Local state of emergency officially terminated in Randolph County

ASHEBORO — The Randolph County Board of Commissioners met Monday where the local State of Emergency was officially terminated, and the board approved multiple financial items. 

One of the first items of action that the board took was for Chairman Darrell Frye to officially terminate the local State of Emergency in Randolph County that had been enacted in the face of the COVID-19 pandemic following the end of the statewide State of Emergency in North Carolina.

“Looking back, they always say hindsight is 20/20, but I think we did about as good as we could do through that process,” Frye said. “I think we weathered it and came through it as good or as better as any other county, and that is attributed to a lot of you folks that’s in this room right now, in your various positions working for all the citizens of Randolph County to keep us as safe as possible as we went through that process.”

The board of commissioners also approved three new deputy positions for and funded by the City of Trinity.

“The city of Trinity has approved three new positions, which would bring the total to five,” said Lt. Colonel Steve Myers. “The three new positions were originally discussed on 10-hour shifts, and the Sheriff has asked us to reapproach Trinity, which we did, and reconfigure some salary adjustments for those three deputies for 12-hour shifts, which would bring them in line with our current patrol division and the 12-hour shifts that they work.” 

The Farm Food and Family Event Center (F3EC) also received funding support, as the board approved two USDA loans through the Randolph Electric Membership Corporation (REMC) as well as an ARPA rural transformation grant.

“We have an opportunity to work with REMC,” said Assistant County Manager and Finance Officer Will Massie. “They have access to some USDA rural development loan money, and they have been supportive of our agricultural center project. We talked about two different loans. One is specifically for $2 million for the arena space and the second $2 million loan is for the event center space. This maximized the amount we could pull down from the USDA. These loans are for soft costs, not for construction. So we can use them to pay for professional fees, equipment, furniture, fencing, things like that but not for the building itself. 0% interest, but 1% administrative fee. Go up to 10 years. There has to be some sort of security from a USDA perspective, and what REMC suggested was an escrow account where we would put some of the county money with a bank trustee, and that would serve as collateral for the loan until it’s paid off. You can also do a deed of trust for the property.”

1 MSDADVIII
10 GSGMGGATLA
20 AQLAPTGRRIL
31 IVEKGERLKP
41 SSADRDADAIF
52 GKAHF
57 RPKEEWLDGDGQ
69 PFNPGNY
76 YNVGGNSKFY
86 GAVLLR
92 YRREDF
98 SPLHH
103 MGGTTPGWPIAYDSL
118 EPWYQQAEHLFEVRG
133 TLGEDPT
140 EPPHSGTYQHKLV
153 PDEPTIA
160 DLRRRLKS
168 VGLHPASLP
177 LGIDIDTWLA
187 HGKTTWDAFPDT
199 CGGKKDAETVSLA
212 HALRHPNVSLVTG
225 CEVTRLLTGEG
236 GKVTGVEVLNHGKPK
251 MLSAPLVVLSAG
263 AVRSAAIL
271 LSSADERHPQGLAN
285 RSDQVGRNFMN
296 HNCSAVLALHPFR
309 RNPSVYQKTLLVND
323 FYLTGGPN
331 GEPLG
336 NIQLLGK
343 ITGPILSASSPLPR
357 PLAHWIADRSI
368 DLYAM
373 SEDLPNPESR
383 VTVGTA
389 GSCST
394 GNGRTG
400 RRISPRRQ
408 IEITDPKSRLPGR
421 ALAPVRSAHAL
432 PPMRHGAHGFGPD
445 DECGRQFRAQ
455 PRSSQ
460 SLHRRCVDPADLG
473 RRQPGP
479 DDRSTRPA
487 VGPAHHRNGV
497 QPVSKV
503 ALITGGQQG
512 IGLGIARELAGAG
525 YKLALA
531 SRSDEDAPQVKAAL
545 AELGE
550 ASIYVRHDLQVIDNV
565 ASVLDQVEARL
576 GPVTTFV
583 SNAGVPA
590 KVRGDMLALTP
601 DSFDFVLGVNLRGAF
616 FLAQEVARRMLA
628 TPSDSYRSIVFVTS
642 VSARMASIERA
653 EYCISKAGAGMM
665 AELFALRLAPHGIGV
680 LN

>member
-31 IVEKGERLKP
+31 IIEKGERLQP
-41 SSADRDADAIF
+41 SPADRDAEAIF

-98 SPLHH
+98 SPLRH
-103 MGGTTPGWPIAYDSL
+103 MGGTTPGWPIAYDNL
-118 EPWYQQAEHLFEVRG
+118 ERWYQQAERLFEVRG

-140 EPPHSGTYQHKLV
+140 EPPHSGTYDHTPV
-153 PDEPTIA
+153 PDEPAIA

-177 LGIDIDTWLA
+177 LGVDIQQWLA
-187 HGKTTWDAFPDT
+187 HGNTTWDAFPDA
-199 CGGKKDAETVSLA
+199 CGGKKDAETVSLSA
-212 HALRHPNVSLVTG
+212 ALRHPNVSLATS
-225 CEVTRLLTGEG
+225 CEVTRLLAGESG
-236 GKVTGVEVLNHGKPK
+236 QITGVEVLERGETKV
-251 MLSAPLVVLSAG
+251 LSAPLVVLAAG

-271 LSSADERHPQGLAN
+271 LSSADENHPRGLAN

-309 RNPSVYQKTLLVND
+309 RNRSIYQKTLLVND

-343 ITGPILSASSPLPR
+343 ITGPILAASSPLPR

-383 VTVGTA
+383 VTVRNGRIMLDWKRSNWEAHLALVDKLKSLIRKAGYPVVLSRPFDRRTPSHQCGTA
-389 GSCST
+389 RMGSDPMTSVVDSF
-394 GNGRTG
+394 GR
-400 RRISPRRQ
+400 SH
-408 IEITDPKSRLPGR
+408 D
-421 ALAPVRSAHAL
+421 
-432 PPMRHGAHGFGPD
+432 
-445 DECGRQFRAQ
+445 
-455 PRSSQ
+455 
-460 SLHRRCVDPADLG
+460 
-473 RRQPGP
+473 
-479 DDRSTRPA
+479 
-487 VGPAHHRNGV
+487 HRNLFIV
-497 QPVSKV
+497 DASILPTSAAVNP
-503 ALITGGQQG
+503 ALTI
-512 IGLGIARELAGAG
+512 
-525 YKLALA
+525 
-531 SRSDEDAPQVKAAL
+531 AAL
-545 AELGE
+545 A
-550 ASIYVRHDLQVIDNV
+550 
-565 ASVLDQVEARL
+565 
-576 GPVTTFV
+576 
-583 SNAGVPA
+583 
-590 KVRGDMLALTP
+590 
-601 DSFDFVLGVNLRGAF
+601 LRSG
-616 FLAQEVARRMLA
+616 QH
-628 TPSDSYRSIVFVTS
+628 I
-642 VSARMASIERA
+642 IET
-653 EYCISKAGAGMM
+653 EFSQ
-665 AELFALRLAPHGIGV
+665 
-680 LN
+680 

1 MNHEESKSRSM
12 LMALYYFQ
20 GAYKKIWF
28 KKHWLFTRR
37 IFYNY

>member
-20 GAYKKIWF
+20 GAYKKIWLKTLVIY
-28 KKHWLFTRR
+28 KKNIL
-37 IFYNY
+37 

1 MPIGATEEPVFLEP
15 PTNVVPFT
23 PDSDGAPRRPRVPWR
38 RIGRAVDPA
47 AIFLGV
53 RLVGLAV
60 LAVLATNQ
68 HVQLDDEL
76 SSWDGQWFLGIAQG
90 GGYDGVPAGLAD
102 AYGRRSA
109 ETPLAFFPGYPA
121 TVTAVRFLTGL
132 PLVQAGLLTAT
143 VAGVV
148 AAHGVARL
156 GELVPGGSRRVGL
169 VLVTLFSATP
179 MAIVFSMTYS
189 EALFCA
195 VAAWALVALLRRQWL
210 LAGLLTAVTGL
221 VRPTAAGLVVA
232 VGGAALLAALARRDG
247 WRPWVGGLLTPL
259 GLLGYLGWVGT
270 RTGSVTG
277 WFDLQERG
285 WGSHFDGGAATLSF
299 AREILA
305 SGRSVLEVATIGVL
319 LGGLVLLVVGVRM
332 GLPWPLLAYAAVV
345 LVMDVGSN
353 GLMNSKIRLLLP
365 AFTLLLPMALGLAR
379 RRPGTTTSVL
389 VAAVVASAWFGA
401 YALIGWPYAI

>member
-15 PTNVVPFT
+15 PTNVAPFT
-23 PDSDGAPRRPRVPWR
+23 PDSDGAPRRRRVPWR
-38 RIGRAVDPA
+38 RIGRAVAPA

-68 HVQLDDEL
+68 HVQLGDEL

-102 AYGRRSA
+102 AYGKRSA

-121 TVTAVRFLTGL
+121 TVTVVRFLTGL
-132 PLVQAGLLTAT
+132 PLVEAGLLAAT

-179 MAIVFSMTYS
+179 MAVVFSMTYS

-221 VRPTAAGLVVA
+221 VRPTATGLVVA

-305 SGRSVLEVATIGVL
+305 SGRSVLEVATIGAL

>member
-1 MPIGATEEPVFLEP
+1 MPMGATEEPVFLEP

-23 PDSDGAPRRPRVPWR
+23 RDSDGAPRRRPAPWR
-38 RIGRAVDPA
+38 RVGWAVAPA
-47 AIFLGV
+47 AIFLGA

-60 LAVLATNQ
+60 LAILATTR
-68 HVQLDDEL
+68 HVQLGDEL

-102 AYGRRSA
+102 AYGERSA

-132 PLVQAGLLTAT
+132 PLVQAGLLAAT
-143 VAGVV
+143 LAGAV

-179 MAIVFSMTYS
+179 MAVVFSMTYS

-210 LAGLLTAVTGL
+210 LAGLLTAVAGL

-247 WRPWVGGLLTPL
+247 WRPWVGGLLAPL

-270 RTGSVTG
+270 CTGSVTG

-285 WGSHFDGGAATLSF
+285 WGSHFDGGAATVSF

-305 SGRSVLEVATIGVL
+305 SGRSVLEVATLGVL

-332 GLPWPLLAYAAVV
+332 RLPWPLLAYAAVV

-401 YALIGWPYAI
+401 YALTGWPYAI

As security for the loan, the county can either set up an escrow account with county money with a bank trustee or a deed of trust for the property. 

“[The rural transformation grant] is another opportunity to help finance the F3EC project,” Massie said. “The state created a rural transformation grant program from the ARPA money, and one of the programs in that transformation grant was for resiliency. The resilient neighborhoods program and what that will do is provide some funding for the creation of healthy living initiatives, development of health and nutritional education programs, and elimination of food deserts. That is the purpose of the $900,000 grant that is being offered to the county.”

Since the grant is funded through state ARPA funds, the project moves from primarily a local county project to an ARPA project.

Finally, the board of commissioners approved a $20,750 change order for the replacement of non-metallic cable for the Juvenile Day Reporting Center Project. 

“This is the space that Child Support moved out of,” said County Engineer Paxton Arthurs. “We’re going in and building four new classrooms for JDRC. We’re renovating probably a third of the building, and the rest of it is going to be used as is.”

According to Arthurs, the building is non-combustible construction with an acoustical drop ceiling throughout, and so the building would typically have electrical in conduit or metal clad cable, however, the current state of the wiring is a lot of non-metallic cables coated in plastic sheathing in the electrical work of the building which isn’t up to code.

However, instead of requiring all the wiring to be replaced, the electrical inspector made a compromise to only change out the cables in the areas where they will be opening up the ceiling, according to Arthurs.

The Randolph County Board of Commissioners will next meet September 6.

By Ryan Henkel, North State Journal